One of the four leading ski areas in the southern hemisphere, there are just over a dozen Chilean ski centres stretching along the Andean mountains from north to south in the country.
The ski season here typically lasts from early June to late September.
Chile’s ski resorts have built a reputation for great powder and spectacular heli-skiing with several resorts marketed particularly heavily in North America as summer skiing destinations.
One difference from other southern hemisphere ski nations is that there are several major ski areas within a comparatively short drive of the capital, Santiago so visitors can combine skiing in Chile with a city break or business.
Most of Chile’s ski areas were established after the second world war, but the oldest, El Colorado, still the closest to Santiago (45km/28 miles), built its first lift way back in 1936 – one of the world’s first dedicated ski lifts. People had however been able to ski Chile for more than four decades before, using the then newly-built Argentina-Chile railway line in the 1890s as a ‘ski lift’.
At the other extreme, although linked to El Colorado by lifts and piste in Chile’s version of the famous French ‘3 Valleys’ is Valle Nevado, which has a more cutting edge design very reminiscent of the more stylish French purpose built ski areas. It opened in 1988 and has been arguably the most innovative Chillean ski area over the past few decades and continues to expand both on the slopes, quite frequently adding new lifts and runs, and resort facilities.
The third ski area in this ‘3 Valleys’ is La Parva which was built by Europeans in the 1950s before being commercialised by Americans and then run by Chileans since the late 1980s. Originally Chile’s highest resort it was also home to the country’s first quad chairlift.
The most famous of Chile's ski resorts, its original ski area and later destination resort, is Portillo in the north of the country. Particularly popular with North American guests, it has a kind of private club ambience from the early years of ski vacations, although with all modern conveniences. All catering and facilities are focused primarily in the resort’s main hotel complex. Today there's one employee for every guest resulting in high service standards.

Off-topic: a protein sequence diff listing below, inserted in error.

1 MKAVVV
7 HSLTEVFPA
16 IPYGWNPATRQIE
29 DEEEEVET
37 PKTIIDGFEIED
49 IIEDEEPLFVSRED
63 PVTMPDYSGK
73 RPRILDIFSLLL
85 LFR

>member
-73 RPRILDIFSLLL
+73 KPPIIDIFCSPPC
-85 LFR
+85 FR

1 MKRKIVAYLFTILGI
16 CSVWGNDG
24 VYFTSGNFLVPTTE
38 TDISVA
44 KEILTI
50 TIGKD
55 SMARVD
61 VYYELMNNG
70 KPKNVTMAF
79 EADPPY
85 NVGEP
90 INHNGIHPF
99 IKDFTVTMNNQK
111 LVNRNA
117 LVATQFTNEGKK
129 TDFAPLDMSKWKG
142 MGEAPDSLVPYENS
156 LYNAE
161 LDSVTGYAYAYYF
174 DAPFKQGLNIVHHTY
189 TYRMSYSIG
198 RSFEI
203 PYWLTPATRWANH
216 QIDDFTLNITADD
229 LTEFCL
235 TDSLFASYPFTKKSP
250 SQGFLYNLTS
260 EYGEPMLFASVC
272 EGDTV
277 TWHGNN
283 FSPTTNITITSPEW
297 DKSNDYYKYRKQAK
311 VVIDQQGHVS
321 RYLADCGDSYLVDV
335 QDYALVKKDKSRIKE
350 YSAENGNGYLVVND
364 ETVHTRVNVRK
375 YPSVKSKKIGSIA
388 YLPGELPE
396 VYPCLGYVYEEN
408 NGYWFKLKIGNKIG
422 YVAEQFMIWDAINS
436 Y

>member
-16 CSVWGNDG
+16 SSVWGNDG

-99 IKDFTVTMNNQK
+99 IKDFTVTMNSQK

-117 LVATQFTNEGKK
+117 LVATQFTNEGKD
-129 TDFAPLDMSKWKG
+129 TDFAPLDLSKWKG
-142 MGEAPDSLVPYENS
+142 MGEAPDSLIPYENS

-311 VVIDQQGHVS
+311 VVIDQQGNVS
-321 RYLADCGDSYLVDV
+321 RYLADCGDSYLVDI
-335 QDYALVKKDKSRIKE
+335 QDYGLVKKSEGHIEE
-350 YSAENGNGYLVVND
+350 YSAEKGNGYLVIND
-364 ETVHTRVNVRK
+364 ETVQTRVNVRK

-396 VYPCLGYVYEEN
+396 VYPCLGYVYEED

Host of the 1966 World Alpine Skiing Championships, Portillo has easy and intermediate groomed slopes plus some of the toughest skiing in the southern hemisphere, with heliskiing an option, giving views of the Western Hemisphere's highest mountain - Aconcagua.
In the south of the country Termas de Chillan mixes a five star hotel and warm thermal springs with one of the country’s six leading ski resorts. On the downside the area has had problems with seismic activity including earthquake damage in the past decade, on the upside there are 10,000 hectares of heliskiing terrain around the main resort.
Villarica-Pucon located on the slopes of the still active Villarica volcano which gives it the highest ski area in southern South America, has similar problems. Lift towers incorporate rubber bungs to absorb minor quakes from volcano, and ash which sometimes issues from the summit tends to drift away from the ski slopes on the prevailing winds. read more...
12:00 am 14 Sep 2013
12:00 am 14 Jul 2005
9:53 am 17 May 2010
Chile: latest snow conditions round-up
Summary of forecast snowfall and ski conditions for resorts in Chile. Fresh snow is forecast at 0 resorts. Powder is reported at 0 resorts and 0 are reporting good piste conditions.
Ski resorts of Chile, alphabetically
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